warehouse worker moving product for inventory management

Warehouse and inventory management: Your competitive advantage

Warehouse and inventory management: Your competitive advantage

Synopsis
4 Minute Read

Warehousing space in Canada is an increasingly hot commodity. Here’s how you can make the most of the space you have.

The COVID-19 pandemic catalyzed a trend that was already gaining steam in Canada: the shift toward online shopping and e-Commerce. This shift, in turn, has led to a boom in demand for industrial and warehouse space in Canada. Further evidence of this trend came in a recent announcement from Blackstone, the U.S. private equity giant, that they plan to invest more heavily in Canadian industrial real estate and logistics assets.

Most businesses that distribute and sell physical inventory will soon be forced to get very creative in how they optimize their limited warehouse space. In June 2022, StatsCan released sobering statistics about how well-prepared Canadian businesses are for a real estate squeeze in the near future. Unfortunately, many have no plans to change their approach or no ideas for how to weather the storm.

Right now, forward-thinking companies have an opportunity to create a competitive advantage through strong warehouse and inventory management.

What is inventory management?

How do you know what products you have, what's selling well, and when to order more? That is inventory management. For some organizations, inventory management comes down to feel or instinct, while others have a deep understanding of everything they sell and know exactly when they need to restock.

Effective inventory management is important because it helps a business reduce their costs by eliminating wasteful spending and storage. And given the current warehousing shortage, allocating significant space to a product that isn't moving means you're missing out on a big opportunity. Developing and implementing an inventory management plan will help your organization be more agile and take advantage of opportunities faster.

Common hurdles in inventory management

If you're a Canadian business owner whose success depends on managing inventory, you have likely encountered at least one of the following obstacles:

  • Too many products
  • Excess inventory
  • Limited capital availability
  • Lost profitability due to bloated inventory management systems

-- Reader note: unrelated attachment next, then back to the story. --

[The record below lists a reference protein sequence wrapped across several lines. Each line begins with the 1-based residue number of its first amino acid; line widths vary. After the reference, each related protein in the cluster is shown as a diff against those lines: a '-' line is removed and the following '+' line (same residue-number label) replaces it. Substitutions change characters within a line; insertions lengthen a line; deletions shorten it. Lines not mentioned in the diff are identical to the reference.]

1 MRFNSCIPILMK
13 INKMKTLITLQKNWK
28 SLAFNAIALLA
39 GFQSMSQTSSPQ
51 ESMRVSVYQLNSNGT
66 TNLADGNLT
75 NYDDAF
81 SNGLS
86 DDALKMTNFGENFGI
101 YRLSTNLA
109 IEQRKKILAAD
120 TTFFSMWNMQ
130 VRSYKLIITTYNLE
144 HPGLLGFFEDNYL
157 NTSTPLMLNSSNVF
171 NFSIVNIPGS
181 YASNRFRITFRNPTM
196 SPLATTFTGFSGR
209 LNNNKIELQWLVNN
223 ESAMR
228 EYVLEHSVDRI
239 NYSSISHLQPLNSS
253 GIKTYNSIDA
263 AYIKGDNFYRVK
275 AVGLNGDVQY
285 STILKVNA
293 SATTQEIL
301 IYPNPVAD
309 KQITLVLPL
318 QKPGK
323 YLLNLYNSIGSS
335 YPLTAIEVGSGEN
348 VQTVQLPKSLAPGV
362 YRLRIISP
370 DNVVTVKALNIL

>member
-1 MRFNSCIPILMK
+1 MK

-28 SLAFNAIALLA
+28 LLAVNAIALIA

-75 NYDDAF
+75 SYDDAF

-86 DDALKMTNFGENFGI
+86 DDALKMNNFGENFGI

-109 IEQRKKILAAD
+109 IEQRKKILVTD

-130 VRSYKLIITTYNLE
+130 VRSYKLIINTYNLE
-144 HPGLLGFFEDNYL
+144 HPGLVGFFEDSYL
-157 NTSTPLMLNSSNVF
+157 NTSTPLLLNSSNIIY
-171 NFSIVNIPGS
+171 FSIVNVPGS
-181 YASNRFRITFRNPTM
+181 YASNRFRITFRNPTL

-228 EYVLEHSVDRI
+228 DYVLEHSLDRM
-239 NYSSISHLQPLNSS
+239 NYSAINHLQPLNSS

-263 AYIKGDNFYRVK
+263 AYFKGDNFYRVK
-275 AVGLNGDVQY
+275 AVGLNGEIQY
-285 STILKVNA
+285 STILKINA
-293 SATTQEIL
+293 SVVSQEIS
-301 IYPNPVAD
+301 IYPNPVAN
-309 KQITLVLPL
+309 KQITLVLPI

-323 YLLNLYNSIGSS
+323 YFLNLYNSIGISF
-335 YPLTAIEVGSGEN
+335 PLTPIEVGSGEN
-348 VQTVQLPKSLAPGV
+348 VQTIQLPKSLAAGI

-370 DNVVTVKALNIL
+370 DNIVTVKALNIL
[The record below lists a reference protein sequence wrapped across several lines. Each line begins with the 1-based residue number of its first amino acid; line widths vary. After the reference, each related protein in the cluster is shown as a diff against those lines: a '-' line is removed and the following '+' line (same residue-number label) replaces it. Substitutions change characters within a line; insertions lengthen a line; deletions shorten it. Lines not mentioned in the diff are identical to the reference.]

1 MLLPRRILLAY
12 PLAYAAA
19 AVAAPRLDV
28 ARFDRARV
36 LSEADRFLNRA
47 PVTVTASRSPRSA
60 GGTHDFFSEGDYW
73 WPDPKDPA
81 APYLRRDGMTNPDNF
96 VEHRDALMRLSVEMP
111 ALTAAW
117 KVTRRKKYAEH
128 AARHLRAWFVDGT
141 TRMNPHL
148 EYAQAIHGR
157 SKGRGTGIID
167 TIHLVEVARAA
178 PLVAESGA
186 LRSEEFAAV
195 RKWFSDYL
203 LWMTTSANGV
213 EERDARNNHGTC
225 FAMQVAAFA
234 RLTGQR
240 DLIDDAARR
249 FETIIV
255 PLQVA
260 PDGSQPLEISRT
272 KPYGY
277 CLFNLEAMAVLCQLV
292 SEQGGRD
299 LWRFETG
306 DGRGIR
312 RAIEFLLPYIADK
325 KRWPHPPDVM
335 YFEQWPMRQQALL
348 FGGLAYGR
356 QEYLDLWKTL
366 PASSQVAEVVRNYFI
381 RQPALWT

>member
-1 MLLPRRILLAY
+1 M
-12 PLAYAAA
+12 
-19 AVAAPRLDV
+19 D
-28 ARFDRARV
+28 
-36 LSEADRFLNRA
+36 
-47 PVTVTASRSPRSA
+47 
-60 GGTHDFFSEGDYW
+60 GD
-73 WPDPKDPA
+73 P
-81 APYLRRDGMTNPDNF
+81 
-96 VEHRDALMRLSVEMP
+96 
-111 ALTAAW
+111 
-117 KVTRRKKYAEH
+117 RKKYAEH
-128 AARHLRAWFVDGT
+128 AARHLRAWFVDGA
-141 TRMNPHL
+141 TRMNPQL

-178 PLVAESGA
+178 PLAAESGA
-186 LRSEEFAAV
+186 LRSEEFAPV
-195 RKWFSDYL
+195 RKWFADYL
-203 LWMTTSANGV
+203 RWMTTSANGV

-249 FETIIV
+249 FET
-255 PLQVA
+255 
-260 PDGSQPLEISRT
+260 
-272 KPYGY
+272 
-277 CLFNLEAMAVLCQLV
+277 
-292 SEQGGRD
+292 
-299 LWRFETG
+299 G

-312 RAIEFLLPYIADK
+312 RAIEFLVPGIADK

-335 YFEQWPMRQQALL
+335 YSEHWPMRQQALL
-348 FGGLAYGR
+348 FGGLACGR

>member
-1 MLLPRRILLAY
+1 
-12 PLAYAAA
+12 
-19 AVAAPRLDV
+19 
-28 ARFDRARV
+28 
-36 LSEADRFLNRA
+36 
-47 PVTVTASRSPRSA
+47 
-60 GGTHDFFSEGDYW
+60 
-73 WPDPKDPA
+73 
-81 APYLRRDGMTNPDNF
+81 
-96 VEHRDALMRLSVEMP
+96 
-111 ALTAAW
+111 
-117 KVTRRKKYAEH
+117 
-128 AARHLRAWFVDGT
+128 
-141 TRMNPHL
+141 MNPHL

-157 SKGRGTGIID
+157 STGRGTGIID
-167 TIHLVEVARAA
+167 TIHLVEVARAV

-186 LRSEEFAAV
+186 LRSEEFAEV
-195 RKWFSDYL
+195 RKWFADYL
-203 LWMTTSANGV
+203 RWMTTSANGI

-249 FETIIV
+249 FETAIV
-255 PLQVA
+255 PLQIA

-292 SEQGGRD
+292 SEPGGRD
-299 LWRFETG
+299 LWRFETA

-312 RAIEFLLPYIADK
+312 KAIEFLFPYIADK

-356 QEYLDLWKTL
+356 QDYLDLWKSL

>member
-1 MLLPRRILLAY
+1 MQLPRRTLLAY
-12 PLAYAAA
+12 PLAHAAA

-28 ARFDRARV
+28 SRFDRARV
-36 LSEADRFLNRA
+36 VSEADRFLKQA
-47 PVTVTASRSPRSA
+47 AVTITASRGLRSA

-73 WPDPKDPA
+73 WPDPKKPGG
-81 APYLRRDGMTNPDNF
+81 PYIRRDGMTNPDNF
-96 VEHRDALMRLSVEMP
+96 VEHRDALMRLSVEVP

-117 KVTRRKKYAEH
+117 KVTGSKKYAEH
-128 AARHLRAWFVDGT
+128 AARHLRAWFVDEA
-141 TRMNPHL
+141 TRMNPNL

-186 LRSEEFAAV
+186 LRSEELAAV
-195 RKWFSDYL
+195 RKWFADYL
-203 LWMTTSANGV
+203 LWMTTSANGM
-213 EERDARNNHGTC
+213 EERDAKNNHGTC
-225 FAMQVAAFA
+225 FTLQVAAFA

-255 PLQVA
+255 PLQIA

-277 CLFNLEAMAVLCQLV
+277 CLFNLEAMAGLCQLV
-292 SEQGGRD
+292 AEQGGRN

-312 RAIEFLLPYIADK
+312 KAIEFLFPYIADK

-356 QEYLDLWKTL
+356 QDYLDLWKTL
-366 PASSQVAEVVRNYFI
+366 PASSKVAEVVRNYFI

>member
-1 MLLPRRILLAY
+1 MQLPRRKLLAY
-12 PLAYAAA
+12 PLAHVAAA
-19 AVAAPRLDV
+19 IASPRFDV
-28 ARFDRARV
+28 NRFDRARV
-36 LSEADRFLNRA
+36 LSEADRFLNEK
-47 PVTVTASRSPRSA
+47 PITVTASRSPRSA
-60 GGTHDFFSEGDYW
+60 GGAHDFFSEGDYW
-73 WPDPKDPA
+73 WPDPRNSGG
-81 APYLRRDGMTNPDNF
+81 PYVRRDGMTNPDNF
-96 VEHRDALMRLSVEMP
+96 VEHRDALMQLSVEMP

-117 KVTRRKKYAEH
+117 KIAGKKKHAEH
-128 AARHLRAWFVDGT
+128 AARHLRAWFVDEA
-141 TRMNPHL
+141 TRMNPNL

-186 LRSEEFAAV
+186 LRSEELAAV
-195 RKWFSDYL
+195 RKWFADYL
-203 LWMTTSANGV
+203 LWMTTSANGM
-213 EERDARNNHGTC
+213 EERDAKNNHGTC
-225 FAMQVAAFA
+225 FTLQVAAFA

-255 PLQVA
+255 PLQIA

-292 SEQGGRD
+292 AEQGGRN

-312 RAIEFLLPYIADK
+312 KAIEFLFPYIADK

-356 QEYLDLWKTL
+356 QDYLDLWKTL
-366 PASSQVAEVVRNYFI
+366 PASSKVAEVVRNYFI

As your business expands, naturally there is pressure to grow your service offerings and processes to meet consumer demand. But as you offer more and more, you will likely find your time and organization stretched too thin. You will discover your inventory management process, systems, and organizational behaviours revert to “how they have always been done” leaving opportunities for reduced costs, more revenue, and efficiency gains untapped.

The reason expansion can feel so difficult is that businesses grow their inventory and warehousing processes without improving their systems and behaviours to match.

How to come out ahead

Despite the unprecedented supply chain pressures of the past couple of years, it's not all doom and gloom in the world of inventory and warehousing. Your ability to effectively manage inventory can separate you from the pack. Some innovative companies are coming out ahead because they've invested heavily in this area.

If you want to weather the upcoming storm and emerge among the industry leaders, you should focus on these key metrics and indicators of success:

  • Business Complexity Reduction
  • Inventory Reduction
  • Product Flow
    • Labour Cost
    • Warehouse Space Utilization
  • GMROI (Gross Margin Return on Investment)
  • Inventory Write-Offs / Obsolescence Risk

You can design an inventory management process and supporting tools, fully customizable to the shifting realities of your business. The following two-step approach helps business owners see substantial improvements in the key metrics listed above.

Phase 1: The “3 Rs” process